Senate Holds Final Telecom Bill Hearing

Most witnesses debate the real meaning of "net neutrality," while pushing their own agendas.

WASHINGTON—Members of the U.S. Senate heard from the telecom industry and others in what was the final hearing on its version of a new telecom bill.

This is the only hearing since the U.S. House of Representatives passed a similar bill during the week of June 5. The Senate bill, called the "Consumers Choice and Broadband Deployment Act of 2006," aims to make changes to current laws in the area of Internet regulation, access to television programming and support for new services including new types of wireless access.

Because the Senate Committee on Commerce, Science and Transportation has already had two hearings on its version of the telecom bill, the hearing on June 13 mainly involved the House version of the bill, as well as a couple of hot topics that have been the subject of nearly constant television, radio and newspaper ads in Washington over the past month.

Those topics were "Net Neutrality" and access to television programming via cable, satellite or through the phone company.

Access to cable television and the Internet in small communities was a particular focus. "Companies are not making broadband available to small communities," said Senator Frank Lautenberg (D-N.J.).

He said that the initial version of the Senate bill had a number of obstacles to communities that wanted broadband service, but that the current version, as well as the bill passed in the House, meant that communities could create their own broadband access.

"They have to give notice," Lautenberg said, pointing out that communities also had to give private industry a chance to bid on a broadband access project. But in any case, a community could implement Wi-Fi based access to the Internet as a number of cities including Philadelphia, New Orleans and San Francisco have already done.

Lautenberg also noted that the Senate wants to increase competition in access to television. He said that what the Senate shouldnt do is allow companies to cherry pick consumers, and leave out the audience it doesnt want.

"We must make sure that all users, not just the affluent, get access," he said.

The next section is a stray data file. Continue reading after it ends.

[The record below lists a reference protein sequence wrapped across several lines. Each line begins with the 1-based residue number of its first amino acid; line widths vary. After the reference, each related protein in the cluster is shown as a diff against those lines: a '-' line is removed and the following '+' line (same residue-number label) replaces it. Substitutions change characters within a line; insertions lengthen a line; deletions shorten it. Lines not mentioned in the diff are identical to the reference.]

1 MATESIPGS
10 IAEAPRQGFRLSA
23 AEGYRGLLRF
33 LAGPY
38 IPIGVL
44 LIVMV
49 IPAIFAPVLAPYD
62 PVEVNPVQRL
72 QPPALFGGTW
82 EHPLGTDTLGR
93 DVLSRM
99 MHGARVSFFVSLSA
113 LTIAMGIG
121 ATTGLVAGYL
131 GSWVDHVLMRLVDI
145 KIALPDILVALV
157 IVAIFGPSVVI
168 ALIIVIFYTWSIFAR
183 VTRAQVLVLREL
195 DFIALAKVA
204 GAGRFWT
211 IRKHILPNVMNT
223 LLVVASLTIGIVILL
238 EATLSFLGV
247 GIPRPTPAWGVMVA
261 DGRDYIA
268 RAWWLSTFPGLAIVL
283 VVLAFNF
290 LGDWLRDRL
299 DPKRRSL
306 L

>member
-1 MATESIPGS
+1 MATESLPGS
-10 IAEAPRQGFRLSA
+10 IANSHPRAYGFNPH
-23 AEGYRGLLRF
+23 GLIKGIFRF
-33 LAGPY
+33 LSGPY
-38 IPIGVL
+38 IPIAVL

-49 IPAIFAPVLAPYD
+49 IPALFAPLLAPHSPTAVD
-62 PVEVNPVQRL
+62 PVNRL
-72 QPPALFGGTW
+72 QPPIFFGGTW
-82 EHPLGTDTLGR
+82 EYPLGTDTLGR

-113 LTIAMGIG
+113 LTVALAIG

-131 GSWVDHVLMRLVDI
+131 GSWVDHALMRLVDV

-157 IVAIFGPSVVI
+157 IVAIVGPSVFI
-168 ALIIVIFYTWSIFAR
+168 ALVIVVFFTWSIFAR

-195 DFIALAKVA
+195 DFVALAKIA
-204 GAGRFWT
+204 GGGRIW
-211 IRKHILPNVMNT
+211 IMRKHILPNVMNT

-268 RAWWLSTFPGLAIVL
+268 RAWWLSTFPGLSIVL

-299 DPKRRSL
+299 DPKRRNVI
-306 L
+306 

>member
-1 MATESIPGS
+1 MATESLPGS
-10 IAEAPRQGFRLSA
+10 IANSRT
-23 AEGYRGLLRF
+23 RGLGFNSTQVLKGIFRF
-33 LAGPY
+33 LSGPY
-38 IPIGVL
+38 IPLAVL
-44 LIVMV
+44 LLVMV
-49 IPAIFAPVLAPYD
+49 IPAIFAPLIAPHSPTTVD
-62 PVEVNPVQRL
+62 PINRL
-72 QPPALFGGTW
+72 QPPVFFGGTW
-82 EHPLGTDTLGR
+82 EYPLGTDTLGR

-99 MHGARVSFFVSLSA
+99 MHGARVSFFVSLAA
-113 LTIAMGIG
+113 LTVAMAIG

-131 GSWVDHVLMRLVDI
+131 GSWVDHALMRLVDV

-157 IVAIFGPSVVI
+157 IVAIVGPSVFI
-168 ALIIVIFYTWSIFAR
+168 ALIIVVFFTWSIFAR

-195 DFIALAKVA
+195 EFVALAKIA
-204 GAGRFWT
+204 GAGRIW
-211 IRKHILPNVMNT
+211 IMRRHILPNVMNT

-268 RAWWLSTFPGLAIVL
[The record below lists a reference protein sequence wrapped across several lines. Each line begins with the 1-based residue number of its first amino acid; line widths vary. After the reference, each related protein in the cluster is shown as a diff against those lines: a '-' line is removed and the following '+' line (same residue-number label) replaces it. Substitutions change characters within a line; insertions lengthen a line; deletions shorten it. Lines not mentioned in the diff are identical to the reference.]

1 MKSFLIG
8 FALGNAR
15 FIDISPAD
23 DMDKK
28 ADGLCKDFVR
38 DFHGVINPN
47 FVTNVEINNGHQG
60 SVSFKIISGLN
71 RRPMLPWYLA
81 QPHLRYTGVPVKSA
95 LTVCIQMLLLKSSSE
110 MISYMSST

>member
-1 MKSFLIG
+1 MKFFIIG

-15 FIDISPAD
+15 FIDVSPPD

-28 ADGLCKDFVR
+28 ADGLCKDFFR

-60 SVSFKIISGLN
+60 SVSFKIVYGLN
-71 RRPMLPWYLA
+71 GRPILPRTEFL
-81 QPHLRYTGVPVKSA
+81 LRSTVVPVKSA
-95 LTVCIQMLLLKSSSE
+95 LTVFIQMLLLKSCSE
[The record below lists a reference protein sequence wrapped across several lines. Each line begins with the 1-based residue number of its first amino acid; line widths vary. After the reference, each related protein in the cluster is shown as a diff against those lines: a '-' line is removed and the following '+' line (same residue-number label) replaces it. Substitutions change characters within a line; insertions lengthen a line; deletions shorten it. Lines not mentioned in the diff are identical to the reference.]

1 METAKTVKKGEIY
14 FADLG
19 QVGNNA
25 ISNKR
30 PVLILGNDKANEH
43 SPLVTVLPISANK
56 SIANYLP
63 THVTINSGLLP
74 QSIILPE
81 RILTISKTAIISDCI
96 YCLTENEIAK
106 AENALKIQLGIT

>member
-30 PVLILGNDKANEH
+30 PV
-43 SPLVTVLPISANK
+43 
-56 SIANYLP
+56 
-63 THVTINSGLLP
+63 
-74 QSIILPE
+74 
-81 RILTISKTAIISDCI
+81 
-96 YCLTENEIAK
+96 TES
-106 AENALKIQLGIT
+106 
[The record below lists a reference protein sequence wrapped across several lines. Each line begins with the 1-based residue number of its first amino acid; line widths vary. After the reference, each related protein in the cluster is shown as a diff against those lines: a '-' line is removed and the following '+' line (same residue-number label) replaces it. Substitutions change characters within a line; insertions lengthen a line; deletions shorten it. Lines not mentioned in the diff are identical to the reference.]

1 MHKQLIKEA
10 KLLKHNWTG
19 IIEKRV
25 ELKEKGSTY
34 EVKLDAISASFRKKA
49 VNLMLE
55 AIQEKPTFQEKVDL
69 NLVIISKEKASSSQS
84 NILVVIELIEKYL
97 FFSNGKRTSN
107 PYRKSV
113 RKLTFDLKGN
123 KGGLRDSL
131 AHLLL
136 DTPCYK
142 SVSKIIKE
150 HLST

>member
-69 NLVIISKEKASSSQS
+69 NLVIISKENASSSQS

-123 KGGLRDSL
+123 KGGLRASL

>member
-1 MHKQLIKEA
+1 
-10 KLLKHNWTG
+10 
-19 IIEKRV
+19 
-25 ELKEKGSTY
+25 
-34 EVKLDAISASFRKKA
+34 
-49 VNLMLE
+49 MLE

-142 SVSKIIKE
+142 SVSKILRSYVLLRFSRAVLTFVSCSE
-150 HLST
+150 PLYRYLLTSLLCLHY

The question of "net neutrality" came up repeatedly in discussions, both from witnesses and from the members of the committee. However, it was clear from the discussions that there was little agreement on what that actually is.

For example, John Rutledge, a consultant to the U.S. Chamber of Commerce said that "net neutrality" means that everyone has access to the Internet, but that its acceptable for companies to charge more for better access.

Rutledge pointed out that people who want a faster delivery service have the same option. "Its like FedEx or Express Mail versus regular mail," he said.

He said that both will deliver a letter, but if you want to get it their faster, you can pay extra.

Others took the opposite tack. Ben Scott, policy director for the Free Press, a consumer advocacy group associated with Consumers Union, said that more regulation was necessary so that all consumers would have fast, affordable access to the Internet.

He suggested that a package of regulations similar to those in place for phone companies might do the trick. Such regulations, he said, would assure "net neutrality."

After hearing the descriptions, Sen. Lautenberg remarked that it was clear that there was no agreement on what "net neutrality" means.

"We need to revise our description," he said. "Were getting it confused."

Chairman Ted Stevens had similar feelings regarding the meaning of the term, and was particularly annoyed at the suggestions by the Free Press organization that it meant more regulation.

/zimages/2/28571.gifClick here to listen to eWEEK Senior Writer Wayne Rash ask Alaska Sen. Ted Stevens what net neutrality means.

Finally, Stevens made clear his annoyance to Scott, saying, "This committee is not going to put common carrier provisions on all communications."

Stevens then reiterated his belief that keeping the Internet as free as possible from unnecessary regulation was critical to innovation and to the growth of the Internet. During a brief round of hearings with a second panel, the committee asked Christopher Putala, Earthlinks executive vice president for public policy, about Net Neutrality.

Departing from his prepared text, Putala said that it seemed that each witness viewed non-discrimination in network access as a way to level the playing field with the competition.

"We agree with all of them," he said with a chuckle.

Putala also said that Earthlink feels that the law should not require phone service to buyers of DSL-based Internet access.

"Why make a consumer buy a phone for $25 a month when they dont need it?" he asked.

After the hearings, Sen. Stevens announced that the markup session for the bill, in which the committee makes changes as a result of testimony and in some cases to reconcile it with the House bill, would be rescheduled.

Originally it was set for June 20. Stevens said that a new date for the committees meeting would be announced later.

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Wayne Rash

Wayne Rash

Wayne Rash is a freelance writer and editor with a 35 year history covering technology. He’s a frequent speaker on business, technology issues and enterprise computing. He covers Washington and...